5 things you need to know before the stock market opens Wednesday, February 22

  • Amazon employees are angry about the new return policy.
  • Walmart and Home Depot offered soft prospects.
  • Starbucks wants you to drink olive oil in your coffee.

A trader works on the floor of the New York Stock Exchange (NYSE) in New York City, February 17, 2023.

Brendan McDermid | Reuters

Here are the most important news items investors need to start their trading day:

The market came back badly from the three-day weekend. The three major indices each fell at least 2% on Tuesday, with the Nasdaq falling the most. The Dow is now in negative territory for the young year, which initially looked so promising. Bond yields rose as investors weighed what the Federal Reserve might do next, while also factoring in the dovish outlook from two top retailers (see below). They should get some clues later Wednesday, when the Fed releases the minutes of its previous policy-making meeting. Follow live market updates.

Amazon CEO Andy Jassy speaks at the New York Times DealBook Summit in the Appel Room at the Jazz At Lincoln Center on November 30, 2022 in New York City.

Michael M. Santiago | Getty Images

Anger from Amazon employees over CEO Andy Jassy’s sudden return mandate continues to grow. From May 1, people must be back in the office at least three days a week, Jassy and his leadership team announced a few days ago. Disgruntled workers spammed an internal website with messages criticizing the decision. Some of the company’s tech employees started a Slack group, which numbered about 16,000 members Tuesday night, and drafted an internal petition pushing back the rule. About 5,000 employees had signed the petition.

Norfolk Southern CEO Alan Shaw spoke to CNBC’s Morgan Brennan to discuss his company’s response to an Ohio train derailment that released toxic chemicals. He said it is safe for families to return to East Palestine, Ohio, where the train derailed on Feb. 3, and pledged Norfolk Southern’s support for the city and its residents. Asked if it’s safe for people to return, he told CNBC, “Yes, yes, I’ve come back several times. I’m drinking the water here. I’ve been in contact with the families here.” Norfolk Southern has been heavily criticized for its response to the disaster, and the federal EPA has ordered it to take on all cleanup and recovery efforts.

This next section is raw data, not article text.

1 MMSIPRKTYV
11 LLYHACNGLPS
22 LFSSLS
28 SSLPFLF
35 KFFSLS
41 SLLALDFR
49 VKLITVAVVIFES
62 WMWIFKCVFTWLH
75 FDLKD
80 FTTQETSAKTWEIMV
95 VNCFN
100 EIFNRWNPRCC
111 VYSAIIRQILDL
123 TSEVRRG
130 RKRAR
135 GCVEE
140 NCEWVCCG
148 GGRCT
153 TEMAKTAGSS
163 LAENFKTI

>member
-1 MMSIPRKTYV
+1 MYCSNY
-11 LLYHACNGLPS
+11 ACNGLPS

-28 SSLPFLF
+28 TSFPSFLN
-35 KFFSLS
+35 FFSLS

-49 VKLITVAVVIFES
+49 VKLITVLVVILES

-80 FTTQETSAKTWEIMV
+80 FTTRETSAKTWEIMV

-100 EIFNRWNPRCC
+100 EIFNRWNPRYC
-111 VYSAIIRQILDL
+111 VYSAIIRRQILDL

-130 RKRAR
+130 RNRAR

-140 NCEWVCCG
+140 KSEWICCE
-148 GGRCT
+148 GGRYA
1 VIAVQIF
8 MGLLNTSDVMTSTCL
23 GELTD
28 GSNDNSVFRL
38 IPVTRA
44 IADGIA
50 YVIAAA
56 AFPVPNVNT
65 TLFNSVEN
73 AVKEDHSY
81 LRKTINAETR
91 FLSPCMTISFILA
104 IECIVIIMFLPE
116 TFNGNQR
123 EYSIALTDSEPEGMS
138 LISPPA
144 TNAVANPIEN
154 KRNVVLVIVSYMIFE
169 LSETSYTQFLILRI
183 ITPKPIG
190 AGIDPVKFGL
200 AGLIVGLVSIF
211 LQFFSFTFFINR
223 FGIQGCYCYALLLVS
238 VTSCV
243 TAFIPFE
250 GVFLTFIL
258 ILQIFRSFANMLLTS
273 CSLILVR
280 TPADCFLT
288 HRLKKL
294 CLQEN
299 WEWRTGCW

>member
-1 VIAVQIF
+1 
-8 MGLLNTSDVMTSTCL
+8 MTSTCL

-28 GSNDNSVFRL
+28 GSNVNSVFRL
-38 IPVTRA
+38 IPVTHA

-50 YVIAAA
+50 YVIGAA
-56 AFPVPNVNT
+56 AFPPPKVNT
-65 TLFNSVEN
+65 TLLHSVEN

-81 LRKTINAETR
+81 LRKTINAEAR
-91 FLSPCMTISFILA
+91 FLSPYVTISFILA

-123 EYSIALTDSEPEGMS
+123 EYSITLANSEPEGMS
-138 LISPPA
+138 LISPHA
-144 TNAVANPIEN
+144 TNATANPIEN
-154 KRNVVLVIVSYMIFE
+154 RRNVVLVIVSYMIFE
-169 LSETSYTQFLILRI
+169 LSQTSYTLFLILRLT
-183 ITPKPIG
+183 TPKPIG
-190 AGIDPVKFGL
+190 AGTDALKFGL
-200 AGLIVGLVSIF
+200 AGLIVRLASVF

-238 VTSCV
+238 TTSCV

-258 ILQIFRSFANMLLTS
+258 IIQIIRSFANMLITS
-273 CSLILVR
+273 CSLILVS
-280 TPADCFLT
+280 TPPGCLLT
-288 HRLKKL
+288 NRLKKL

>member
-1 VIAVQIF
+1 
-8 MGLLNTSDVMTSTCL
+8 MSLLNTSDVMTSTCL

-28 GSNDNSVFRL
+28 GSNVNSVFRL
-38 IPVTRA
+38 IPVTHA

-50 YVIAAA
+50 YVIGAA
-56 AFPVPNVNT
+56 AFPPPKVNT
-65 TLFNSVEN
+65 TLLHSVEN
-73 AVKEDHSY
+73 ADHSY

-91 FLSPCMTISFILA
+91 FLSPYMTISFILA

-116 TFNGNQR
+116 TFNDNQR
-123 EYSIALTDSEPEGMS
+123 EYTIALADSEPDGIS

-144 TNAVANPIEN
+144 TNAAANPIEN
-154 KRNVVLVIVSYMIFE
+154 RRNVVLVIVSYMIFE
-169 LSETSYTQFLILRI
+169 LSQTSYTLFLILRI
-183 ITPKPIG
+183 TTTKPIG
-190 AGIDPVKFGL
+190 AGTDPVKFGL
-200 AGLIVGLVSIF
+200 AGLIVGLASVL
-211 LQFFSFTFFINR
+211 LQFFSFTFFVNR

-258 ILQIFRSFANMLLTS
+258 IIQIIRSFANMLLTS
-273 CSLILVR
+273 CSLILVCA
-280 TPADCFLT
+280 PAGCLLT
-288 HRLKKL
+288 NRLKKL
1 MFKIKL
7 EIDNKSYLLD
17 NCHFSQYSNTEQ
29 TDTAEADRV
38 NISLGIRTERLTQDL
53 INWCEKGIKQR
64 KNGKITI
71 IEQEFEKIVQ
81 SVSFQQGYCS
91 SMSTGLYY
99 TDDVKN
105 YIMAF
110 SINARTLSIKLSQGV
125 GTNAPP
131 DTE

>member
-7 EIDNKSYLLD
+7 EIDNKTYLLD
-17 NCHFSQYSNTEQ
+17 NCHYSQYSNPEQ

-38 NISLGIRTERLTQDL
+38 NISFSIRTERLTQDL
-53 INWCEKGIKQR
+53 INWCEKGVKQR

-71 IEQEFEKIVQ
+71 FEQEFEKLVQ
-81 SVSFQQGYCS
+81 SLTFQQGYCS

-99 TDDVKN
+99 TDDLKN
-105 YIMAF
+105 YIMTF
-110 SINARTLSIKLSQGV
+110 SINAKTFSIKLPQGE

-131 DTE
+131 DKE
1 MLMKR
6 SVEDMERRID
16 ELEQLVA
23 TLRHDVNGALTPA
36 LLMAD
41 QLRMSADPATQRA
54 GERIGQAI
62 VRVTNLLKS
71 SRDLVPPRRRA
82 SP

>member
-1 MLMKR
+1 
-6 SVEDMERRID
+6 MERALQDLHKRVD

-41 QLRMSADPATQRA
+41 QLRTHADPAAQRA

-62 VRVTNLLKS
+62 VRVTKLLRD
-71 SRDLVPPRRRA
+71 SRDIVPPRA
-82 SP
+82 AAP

Bloomberg | Bloomberg | Getty Images

Walmart and Home Depot kicked off the retail earnings season with a whimper. Walmart, the country’s largest retailer and grocer, issued a lighter-than-expected forecast for the year as it expects inflation-weary customers to continue to avoid discretionary purchases such as electronics and focus more on essentials such as groceries. Home Depot, meanwhile, reported sales that topped estimates for the first time since November 2019. The home improvement giant also said customers are shopping more cautiously. “We’ve seen increasing levels of price sensitivity as the year progressed, which was actually more or less what we predicted in light of ongoing inflation,” Home Depot’s CFO told CNBC.

Howard Schultz may be leaving his third (and final, he says) stint as Starbucks CEO on bad terms with the barista union, but he bets the new style of drink he’s introducing will leave a tastier legacy after he leaves next month. The global coffee chain is introducing Schultz’s latest brainchild, the “Oleato” line of olive oil-infused coffee drinks, in Italy on Wednesday. It will make its US debut in California this spring before spreading to other markets. “This is a transformative moment in our company’s history by creating a new category, a new platform,” Schultz told CNBC’s Jim Cramer.

– CNBC’s Samantha Subin, Annie Palmer, Noah Sheidlower, Melissa Repko, Amelia Lucas and Rebecca Picciotto contributed to this report.

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